A decent-size asteroid will zoom past Earth next week, but astronomers aren't sure exactly when the flyby will happen, or just how close the space rock is going to get.
The latest observations suggest that the 100-foot-wide (30 meters) near-Earth asteroid 2013 TX68 will come within about 3 million miles (5 million kilometers) of Earth's surface on March 8, NASA researchers said. But it's also possible that the space rock will get much, much closer — 15,000 miles (24,000 km) or so, which is inside the planet's ring of geostationary satellites.
Despite all of the uncertainty — researchers originally thought the flyby was going to happen on Saturday (March 5) — there is nothing to fear from 2013 TX68, scientists said. The space rock has no chance of hitting Earth on this pass, or on any future close approaches over the next century.
"There is no concern whatsoever regarding this asteroid — unless you were interested in seeing it with a telescope," Paul Chodas, manager of NASA's Center for Near-Earth Object Studies at the Jet Propulsion Laboratory in Pasadena, California, said in a statement.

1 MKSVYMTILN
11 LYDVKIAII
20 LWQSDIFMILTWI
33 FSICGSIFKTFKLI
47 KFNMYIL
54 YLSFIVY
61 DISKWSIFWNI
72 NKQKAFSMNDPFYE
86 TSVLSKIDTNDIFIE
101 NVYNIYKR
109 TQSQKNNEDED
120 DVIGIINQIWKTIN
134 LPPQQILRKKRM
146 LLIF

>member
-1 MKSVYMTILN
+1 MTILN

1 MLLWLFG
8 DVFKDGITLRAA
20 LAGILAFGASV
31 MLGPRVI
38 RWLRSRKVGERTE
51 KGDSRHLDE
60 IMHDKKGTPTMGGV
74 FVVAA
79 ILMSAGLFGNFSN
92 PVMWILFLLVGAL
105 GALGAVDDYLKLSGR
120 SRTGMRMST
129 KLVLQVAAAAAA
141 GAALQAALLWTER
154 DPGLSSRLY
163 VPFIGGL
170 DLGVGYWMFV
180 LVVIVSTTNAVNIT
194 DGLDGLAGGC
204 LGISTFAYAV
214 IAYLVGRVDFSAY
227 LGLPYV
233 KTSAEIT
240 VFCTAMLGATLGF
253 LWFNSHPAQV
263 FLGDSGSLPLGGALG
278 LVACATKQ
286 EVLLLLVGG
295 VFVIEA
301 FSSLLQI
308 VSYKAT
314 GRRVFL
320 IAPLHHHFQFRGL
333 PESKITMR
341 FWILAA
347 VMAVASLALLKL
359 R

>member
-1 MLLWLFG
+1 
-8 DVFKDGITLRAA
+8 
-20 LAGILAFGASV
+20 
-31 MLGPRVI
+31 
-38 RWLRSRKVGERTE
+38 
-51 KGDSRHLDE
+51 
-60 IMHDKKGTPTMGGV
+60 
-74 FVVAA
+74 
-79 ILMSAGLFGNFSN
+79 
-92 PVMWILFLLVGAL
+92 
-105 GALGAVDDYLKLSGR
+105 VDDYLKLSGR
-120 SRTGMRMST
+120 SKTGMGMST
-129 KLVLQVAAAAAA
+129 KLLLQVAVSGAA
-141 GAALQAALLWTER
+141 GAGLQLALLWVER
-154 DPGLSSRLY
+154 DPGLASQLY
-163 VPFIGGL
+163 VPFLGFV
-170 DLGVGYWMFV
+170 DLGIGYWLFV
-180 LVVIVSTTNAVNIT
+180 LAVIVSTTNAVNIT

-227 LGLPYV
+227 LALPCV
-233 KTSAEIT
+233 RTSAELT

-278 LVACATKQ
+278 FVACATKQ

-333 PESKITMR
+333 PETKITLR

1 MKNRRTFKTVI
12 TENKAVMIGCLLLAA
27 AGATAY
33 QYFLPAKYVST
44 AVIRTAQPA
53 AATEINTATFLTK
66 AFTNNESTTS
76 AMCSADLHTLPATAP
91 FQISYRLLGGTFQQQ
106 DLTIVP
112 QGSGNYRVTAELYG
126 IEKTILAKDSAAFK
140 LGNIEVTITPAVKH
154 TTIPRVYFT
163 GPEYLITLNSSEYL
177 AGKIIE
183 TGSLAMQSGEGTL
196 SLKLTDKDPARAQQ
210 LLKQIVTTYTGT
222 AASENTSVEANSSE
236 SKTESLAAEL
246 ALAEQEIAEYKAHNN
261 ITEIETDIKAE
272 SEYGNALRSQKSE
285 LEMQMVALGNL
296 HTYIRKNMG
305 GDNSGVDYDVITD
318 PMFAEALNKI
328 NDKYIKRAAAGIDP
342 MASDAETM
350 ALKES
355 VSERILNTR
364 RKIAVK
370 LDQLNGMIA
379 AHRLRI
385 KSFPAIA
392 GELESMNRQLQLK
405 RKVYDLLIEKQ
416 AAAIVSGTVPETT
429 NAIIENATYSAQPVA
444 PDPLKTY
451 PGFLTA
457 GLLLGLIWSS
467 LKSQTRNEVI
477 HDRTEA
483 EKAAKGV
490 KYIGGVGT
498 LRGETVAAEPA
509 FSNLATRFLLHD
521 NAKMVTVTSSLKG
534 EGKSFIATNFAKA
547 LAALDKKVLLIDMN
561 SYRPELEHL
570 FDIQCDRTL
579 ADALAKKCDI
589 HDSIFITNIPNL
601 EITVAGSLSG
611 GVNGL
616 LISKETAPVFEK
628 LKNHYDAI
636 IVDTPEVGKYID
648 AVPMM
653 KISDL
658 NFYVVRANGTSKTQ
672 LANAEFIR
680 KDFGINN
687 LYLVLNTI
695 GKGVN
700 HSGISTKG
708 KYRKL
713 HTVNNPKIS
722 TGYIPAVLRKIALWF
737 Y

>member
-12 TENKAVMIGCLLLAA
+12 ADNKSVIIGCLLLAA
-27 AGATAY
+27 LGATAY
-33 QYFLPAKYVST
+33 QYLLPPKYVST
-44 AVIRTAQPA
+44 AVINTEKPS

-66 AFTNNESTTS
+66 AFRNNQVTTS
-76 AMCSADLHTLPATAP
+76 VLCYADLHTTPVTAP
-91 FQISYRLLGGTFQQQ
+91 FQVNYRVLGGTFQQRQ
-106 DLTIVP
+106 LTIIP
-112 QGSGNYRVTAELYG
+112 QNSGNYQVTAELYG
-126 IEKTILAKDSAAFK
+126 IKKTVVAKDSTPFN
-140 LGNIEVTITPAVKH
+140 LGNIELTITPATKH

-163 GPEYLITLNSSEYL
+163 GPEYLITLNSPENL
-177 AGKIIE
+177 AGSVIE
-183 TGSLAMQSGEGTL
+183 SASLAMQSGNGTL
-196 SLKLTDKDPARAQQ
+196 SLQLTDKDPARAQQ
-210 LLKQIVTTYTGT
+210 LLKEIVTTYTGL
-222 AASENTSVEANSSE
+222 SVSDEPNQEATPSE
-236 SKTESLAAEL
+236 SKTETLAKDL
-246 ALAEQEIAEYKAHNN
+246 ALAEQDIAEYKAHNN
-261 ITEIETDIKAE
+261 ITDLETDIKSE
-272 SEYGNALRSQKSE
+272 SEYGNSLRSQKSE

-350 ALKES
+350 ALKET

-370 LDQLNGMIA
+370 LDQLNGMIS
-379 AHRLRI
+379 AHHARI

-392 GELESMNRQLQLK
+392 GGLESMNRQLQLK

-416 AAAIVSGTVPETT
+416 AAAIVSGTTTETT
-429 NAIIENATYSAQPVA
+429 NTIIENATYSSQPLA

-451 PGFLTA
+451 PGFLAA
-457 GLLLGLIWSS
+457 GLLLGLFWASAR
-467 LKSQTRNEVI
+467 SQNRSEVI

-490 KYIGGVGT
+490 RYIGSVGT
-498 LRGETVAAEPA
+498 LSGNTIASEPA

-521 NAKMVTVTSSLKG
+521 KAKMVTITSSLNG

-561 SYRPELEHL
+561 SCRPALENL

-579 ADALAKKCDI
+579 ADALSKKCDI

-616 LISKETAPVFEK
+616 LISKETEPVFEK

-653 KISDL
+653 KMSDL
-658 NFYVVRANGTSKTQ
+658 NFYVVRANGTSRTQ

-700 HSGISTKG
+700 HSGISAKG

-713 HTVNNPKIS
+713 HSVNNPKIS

"Prospects for observing this asteroid, which were not very good to begin with, are now even worse because the asteroid is likely to be farther away, and therefore dimmer than previously believed," Chodas added.
2013 TX68 was discovered in October 2013 by astronomers working with the Catalina Sky Survey in Arizona. The asteroid orbits the sun every 780 days or so; two years ago, 2013 TX68 flew by Earth at a distance of 1.3 million miles (2 million km).
However, observations of the asteroid remain limited, which explains the uncertainty associated with its orbit.
2013 TX68 isn't particularly big as far as space rocks go, and it wouldn't do serious, widespread damage if it did hit Earth. (Most researchers think asteroids must be at least 0.6 miles, or 1 km, wide to cause problems for humanity on a global scale.)
Scientists think the Chelyabinsk airburst was caused by a near-Earth object about 65 feet (20 m) wide.